The cohort was also really helpful in terms of pointing me towards tools, resources, and further reading to help me develop the indicator framework for my project with HOCMAI. Even once we were in our individual placements around the world, the cohort encouraged and supported each other through weekly catch ups to troubleshoot issues in-the-field and share progress. In terms of my future career trajectory, the cohort has been a great sounding board for finding my direction, validating purpose statements, and testing hypotheses. 

How would you describe the Fellowship to a friend or colleague?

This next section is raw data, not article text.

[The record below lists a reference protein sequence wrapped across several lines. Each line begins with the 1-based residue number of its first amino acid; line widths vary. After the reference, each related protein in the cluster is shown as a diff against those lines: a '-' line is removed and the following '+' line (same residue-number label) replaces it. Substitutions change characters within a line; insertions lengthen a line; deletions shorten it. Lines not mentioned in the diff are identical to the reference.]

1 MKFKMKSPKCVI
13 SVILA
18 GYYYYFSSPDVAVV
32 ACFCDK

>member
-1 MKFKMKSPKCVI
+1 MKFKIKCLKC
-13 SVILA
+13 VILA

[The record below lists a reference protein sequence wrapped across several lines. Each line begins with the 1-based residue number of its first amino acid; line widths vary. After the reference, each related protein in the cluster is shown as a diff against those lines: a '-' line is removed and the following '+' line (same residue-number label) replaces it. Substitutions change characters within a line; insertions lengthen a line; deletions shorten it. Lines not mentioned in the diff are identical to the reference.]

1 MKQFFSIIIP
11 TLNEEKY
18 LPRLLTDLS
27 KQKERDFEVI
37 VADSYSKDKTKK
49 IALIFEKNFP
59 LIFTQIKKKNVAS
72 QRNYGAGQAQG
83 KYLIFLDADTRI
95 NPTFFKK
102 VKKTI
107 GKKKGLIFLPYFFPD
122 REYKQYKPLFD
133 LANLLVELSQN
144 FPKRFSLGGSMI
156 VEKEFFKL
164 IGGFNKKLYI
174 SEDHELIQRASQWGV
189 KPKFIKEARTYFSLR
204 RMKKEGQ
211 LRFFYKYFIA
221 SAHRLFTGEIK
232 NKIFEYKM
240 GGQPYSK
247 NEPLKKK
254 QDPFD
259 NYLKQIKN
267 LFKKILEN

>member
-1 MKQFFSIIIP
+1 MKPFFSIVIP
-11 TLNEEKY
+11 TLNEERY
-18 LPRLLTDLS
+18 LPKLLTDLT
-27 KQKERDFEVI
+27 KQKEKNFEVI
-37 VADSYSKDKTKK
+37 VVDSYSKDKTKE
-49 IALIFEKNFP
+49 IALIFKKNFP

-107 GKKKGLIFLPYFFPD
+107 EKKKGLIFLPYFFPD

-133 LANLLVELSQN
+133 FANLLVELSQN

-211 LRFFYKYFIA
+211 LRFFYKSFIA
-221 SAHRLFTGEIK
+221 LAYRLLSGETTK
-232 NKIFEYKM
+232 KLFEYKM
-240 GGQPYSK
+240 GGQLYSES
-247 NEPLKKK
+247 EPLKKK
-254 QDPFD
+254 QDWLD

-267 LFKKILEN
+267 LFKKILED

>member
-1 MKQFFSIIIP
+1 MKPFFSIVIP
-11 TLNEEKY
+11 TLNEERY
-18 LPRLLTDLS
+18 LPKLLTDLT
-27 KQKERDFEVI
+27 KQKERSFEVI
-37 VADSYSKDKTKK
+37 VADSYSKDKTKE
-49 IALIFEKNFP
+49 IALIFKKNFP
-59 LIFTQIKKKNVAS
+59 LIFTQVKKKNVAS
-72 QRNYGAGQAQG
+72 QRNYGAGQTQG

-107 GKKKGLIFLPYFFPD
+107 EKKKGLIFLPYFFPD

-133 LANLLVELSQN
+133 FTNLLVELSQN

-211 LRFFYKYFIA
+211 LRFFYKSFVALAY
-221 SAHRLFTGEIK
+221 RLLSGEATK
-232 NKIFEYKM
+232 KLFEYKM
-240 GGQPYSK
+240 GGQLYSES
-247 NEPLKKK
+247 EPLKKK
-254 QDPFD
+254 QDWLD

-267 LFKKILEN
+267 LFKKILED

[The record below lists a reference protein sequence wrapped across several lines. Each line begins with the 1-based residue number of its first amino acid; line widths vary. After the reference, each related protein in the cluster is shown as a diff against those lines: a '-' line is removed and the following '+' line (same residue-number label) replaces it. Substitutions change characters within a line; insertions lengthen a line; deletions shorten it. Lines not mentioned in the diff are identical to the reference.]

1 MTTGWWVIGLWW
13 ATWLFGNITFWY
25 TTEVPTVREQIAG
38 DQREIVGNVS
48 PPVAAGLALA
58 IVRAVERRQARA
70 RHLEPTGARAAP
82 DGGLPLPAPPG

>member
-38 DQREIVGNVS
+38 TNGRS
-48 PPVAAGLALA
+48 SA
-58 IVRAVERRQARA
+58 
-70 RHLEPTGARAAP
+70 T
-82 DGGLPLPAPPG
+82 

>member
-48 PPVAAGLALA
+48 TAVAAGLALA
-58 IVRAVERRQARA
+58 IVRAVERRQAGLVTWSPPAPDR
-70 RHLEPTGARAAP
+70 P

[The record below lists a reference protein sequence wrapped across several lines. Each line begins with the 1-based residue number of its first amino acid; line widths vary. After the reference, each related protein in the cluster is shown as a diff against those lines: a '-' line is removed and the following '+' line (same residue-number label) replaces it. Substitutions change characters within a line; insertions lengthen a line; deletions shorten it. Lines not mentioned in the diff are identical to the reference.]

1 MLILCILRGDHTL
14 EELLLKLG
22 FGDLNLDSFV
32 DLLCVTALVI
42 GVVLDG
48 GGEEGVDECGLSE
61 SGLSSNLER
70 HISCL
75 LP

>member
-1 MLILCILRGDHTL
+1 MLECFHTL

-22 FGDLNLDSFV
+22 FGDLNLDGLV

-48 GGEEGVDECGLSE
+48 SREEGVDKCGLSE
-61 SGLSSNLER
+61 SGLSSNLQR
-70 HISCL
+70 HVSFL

You’re joining a network of like-minded professionals who want to put social impact at the forefront of their careers. Together you learn the theory about what it takes to implement different social impact models and tools, then live it out directly through your experteering project. This collaborative approach is a win-win for you as a professional, the organization hosting you, and the rest of your cohort — it makes it a fun and supportive environment to help you transition your career where you want to go.

We’re grateful to Sam for sharing his story with us, and to partners like HOCMAI Education for the opportunity to build the experteering movement. Whether you’re pivoting the direction of your career, like Sam, or changing careers entirely, the Global Fellowship can help you navigate the transition. Apply to our next cohort of Global Fellows for the support you need to reach your goals!

MOVINGWORLDS.ORG BLOG